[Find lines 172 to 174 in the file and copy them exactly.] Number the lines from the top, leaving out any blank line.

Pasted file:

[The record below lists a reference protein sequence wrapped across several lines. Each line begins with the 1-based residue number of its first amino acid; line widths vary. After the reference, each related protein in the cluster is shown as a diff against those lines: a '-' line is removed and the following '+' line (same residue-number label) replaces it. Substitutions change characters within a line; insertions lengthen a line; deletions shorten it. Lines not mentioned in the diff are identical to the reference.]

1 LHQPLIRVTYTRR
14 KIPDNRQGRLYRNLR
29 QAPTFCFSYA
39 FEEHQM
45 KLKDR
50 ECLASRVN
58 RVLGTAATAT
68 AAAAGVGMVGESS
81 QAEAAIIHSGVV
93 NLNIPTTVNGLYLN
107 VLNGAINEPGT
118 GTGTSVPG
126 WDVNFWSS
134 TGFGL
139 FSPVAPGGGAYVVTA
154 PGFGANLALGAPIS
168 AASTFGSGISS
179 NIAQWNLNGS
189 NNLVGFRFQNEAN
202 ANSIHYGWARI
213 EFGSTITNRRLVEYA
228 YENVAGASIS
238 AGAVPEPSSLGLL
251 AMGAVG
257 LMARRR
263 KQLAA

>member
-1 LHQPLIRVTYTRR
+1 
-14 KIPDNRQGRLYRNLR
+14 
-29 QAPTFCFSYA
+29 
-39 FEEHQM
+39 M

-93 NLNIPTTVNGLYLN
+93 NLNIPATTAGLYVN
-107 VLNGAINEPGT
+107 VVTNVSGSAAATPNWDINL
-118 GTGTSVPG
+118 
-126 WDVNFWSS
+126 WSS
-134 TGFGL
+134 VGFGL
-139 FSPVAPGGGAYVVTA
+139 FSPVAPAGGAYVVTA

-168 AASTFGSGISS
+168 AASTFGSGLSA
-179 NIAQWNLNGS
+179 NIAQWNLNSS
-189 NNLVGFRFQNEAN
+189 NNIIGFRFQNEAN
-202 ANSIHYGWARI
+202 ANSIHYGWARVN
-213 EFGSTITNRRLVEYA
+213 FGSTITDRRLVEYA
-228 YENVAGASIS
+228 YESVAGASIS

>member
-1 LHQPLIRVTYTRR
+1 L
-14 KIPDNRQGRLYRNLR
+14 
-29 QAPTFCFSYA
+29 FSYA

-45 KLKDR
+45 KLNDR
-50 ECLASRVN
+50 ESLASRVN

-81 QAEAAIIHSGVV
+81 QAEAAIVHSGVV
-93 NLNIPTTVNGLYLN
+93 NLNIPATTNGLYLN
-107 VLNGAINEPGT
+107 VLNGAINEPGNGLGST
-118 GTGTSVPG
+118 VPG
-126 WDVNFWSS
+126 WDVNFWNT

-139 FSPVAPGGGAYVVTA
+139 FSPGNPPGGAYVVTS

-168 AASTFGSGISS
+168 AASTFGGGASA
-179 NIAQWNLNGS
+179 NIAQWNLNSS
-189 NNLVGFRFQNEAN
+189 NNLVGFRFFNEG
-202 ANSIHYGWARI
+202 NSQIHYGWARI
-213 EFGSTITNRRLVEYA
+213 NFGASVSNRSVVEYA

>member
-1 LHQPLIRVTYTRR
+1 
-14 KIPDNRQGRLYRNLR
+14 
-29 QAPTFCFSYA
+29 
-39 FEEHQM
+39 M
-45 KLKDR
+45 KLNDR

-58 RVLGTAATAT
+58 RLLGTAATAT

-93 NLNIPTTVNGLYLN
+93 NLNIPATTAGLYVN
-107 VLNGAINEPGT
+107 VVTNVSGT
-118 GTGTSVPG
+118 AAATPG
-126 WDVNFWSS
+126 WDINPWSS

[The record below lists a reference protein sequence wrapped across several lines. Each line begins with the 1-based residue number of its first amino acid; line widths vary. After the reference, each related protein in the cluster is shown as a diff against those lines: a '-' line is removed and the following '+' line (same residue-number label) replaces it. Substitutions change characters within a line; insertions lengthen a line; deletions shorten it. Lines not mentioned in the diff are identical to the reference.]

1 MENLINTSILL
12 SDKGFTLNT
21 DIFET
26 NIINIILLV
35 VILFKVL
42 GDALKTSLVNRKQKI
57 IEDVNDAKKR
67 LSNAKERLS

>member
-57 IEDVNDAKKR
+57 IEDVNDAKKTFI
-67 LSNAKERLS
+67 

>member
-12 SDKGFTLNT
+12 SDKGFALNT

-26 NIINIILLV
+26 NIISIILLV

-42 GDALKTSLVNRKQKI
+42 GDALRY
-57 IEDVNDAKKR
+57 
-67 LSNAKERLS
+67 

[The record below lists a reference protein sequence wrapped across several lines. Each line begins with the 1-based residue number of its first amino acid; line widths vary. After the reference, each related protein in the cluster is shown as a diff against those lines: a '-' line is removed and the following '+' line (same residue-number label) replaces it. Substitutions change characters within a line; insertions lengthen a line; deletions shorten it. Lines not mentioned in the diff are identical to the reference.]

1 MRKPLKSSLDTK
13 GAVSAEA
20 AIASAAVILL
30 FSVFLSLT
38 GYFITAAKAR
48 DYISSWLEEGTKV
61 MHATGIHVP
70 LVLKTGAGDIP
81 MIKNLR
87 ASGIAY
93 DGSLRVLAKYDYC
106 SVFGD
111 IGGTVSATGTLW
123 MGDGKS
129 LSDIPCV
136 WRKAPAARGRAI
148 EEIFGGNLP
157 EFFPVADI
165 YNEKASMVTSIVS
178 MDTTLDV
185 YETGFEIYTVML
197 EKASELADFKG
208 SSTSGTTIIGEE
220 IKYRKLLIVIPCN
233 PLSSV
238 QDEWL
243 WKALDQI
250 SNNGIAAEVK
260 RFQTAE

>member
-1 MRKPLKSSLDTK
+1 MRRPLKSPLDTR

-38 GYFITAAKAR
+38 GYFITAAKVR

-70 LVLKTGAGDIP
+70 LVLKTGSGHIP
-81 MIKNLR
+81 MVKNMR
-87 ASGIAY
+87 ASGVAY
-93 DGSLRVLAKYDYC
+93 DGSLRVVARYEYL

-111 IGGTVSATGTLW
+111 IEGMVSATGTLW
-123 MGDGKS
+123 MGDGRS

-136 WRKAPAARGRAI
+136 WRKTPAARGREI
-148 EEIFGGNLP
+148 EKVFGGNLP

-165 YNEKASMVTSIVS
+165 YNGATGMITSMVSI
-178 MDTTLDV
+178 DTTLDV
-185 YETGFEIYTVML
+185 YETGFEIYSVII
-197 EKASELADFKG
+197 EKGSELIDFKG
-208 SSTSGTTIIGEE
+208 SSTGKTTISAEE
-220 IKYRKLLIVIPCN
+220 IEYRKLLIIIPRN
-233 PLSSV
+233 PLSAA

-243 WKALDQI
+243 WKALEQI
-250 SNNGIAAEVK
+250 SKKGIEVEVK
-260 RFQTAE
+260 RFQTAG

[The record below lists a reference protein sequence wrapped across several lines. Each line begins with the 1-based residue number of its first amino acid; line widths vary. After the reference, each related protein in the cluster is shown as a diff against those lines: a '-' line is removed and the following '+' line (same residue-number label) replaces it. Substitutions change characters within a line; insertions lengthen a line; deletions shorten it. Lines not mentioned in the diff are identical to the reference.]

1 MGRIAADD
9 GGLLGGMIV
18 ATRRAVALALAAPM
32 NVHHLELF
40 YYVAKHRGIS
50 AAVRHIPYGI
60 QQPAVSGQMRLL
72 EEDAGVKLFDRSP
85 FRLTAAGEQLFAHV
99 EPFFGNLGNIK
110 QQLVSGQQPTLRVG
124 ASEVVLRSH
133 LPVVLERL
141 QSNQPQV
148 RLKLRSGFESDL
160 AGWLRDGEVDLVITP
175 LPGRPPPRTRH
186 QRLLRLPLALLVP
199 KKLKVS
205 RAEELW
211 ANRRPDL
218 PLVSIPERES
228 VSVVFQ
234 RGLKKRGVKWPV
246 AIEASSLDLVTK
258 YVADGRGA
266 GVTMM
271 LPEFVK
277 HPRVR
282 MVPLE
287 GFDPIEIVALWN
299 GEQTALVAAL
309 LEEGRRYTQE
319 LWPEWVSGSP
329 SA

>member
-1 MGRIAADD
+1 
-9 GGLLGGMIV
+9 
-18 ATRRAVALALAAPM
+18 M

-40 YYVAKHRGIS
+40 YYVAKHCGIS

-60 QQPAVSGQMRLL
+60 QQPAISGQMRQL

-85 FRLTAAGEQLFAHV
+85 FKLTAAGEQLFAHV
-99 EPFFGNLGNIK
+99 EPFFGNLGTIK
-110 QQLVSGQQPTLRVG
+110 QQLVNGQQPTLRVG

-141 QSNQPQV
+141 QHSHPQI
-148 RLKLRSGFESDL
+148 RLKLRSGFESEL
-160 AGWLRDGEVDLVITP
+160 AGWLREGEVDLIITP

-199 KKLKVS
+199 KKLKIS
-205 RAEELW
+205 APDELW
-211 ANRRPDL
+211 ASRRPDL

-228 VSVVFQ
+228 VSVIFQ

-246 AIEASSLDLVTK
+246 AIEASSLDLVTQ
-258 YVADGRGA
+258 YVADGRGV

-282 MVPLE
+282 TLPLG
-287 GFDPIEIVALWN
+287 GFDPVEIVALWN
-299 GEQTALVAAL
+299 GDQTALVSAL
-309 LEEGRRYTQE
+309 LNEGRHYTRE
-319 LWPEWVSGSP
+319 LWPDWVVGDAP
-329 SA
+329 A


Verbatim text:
+1 MRRPLKSPLDTR

-38 GYFITAAKAR
+38 GYFITAAKVR